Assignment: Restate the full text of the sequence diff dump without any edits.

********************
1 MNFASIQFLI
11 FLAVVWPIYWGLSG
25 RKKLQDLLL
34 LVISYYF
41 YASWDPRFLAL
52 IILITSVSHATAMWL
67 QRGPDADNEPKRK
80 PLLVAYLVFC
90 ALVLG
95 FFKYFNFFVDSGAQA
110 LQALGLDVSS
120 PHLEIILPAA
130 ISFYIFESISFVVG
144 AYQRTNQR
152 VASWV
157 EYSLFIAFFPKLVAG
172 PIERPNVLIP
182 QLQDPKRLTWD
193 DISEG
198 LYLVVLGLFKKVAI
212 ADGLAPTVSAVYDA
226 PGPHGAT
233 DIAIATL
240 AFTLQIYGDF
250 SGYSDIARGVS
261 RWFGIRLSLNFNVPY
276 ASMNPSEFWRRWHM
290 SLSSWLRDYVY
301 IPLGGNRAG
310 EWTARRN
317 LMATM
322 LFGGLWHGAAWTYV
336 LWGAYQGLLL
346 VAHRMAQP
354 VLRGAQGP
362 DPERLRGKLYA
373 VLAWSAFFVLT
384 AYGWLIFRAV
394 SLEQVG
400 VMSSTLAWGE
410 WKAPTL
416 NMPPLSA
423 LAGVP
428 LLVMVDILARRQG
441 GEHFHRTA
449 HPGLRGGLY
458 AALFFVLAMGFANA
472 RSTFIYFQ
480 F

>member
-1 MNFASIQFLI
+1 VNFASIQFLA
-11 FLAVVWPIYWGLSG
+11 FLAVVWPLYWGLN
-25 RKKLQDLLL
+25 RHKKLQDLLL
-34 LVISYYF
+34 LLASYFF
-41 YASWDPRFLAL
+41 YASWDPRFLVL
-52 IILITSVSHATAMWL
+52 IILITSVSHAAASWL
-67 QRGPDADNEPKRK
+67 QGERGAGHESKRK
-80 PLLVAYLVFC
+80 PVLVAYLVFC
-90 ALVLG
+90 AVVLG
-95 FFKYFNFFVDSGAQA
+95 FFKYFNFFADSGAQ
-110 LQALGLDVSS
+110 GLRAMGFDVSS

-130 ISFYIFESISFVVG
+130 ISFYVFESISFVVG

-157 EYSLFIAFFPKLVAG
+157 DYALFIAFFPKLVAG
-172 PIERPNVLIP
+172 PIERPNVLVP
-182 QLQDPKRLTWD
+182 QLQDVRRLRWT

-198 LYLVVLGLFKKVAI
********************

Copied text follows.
1 MNFASIQFLI
11 FLAVVWPIYWGLSG
25 RKKLQDLLL
34 LVISYYF
41 YASWDPRFLAL
52 IILITSVSHATAMWL
67 QRGPDADNEPKRK
80 PLLVAYLVFC
90 ALVLG
95 FFKYFNFFVDSGAQA
110 LQALGLDVSS
120 PHLEIILPAA
130 ISFYIFESISFVVG
144 AYQRTNQR
152 VASWV
157 EYSLFIAFFPKLVAG
172 PIERPNVLIP
182 QLQDPKRLTWD
193 DISEG
198 LYLVVLGLFKKVAI
212 ADGLAPTVSAVYDA
226 PGPHGAT
233 DIAIATL
240 AFTLQIYGDF
250 SGYSDIARGVS
261 RWFGIRLSLNFNVPY
276 ASMNPSEFWRRWHM
290 SLSSWLRDYVY
301 IPLGGNRAG
310 EWTARRN
317 LMATM
322 LFGGLWHGAAWTYV
336 LWGAYQGLLL
346 VAHRMAQP
354 VLRGAQGP
362 DPERLRGKLYA
373 VLAWSAFFVLT
384 AYGWLIFRAV
394 SLEQVG
400 VMSSTLAWGE
410 WKAPTL
416 NMPPLSA
423 LAGVP
428 LLVMVDILARRQG
441 GEHFHRTA
449 HPGLRGGLY
458 AALFFVLAMGFANA
472 RSTFIYFQ
480 F

>member
-1 MNFASIQFLI
+1 VNFASIQFLA
-11 FLAVVWPIYWGLSG
+11 FLAVVWPLYWGLN
-25 RKKLQDLLL
+25 RHKKLQDLLL
-34 LVISYYF
+34 LLASYFF
-41 YASWDPRFLAL
+41 YASWDPRFLVL
-52 IILITSVSHATAMWL
+52 IILITSVSHAAASWL
-67 QRGPDADNEPKRK
+67 QGERGAGHESKRK
-80 PLLVAYLVFC
+80 PVLVAYLVFC
-90 ALVLG
+90 AVVLG
-95 FFKYFNFFVDSGAQA
+95 FFKYFNFFADSGAQ
-110 LQALGLDVSS
+110 GLRAMGFDVSS

-130 ISFYIFESISFVVG
+130 ISFYVFESISFVVG

-157 EYSLFIAFFPKLVAG
+157 DYALFIAFFPKLVAG
-172 PIERPNVLIP
+172 PIERPNVLVP
-182 QLQDPKRLTWD
+182 QLQDVRRLRWT

-198 LYLVVLGLFKKVAI